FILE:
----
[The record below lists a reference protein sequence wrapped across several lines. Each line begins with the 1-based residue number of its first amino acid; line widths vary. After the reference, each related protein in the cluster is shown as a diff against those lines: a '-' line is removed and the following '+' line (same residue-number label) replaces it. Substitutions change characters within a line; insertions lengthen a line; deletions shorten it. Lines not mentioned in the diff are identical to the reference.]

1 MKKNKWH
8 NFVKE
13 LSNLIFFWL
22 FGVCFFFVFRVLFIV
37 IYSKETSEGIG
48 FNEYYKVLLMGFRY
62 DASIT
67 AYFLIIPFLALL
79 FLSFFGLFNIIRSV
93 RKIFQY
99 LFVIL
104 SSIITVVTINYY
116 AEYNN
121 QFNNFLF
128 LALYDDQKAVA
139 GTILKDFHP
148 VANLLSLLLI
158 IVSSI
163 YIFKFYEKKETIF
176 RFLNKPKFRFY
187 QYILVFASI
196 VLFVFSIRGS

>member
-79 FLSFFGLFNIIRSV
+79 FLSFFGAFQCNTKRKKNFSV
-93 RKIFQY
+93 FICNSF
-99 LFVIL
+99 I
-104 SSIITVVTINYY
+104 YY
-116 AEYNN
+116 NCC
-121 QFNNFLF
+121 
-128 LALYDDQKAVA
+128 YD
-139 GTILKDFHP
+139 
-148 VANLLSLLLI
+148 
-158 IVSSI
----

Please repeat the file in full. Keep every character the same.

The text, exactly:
[The record below lists a reference protein sequence wrapped across several lines. Each line begins with the 1-based residue number of its first amino acid; line widths vary. After the reference, each related protein in the cluster is shown as a diff against those lines: a '-' line is removed and the following '+' line (same residue-number label) replaces it. Substitutions change characters within a line; insertions lengthen a line; deletions shorten it. Lines not mentioned in the diff are identical to the reference.]

1 MKKNKWH
8 NFVKE
13 LSNLIFFWL
22 FGVCFFFVFRVLFIV
37 IYSKETSEGIG
48 FNEYYKVLLMGFRY
62 DASIT
67 AYFLIIPFLALL
79 FLSFFGLFNIIRSV
93 RKIFQY
99 LFVIL
104 SSIITVVTINYY
116 AEYNN
121 QFNNFLF
128 LALYDDQKAVA
139 GTILKDFHP
148 VANLLSLLLI
158 IVSSI
163 YIFKFYEKKETIF
176 RFLNKPKFRFY
187 QYILVFASI
196 VLFVFSIRGS

>member
-79 FLSFFGLFNIIRSV
+79 FLSFFGAFQCNTKRKKNFSV
-93 RKIFQY
+93 FICNSF
-99 LFVIL
+99 I
-104 SSIITVVTINYY
+104 YY
-116 AEYNN
+116 NCC
-121 QFNNFLF
+121 
-128 LALYDDQKAVA
+128 YD
-139 GTILKDFHP
+139 
-148 VANLLSLLLI
+148 
-158 IVSSI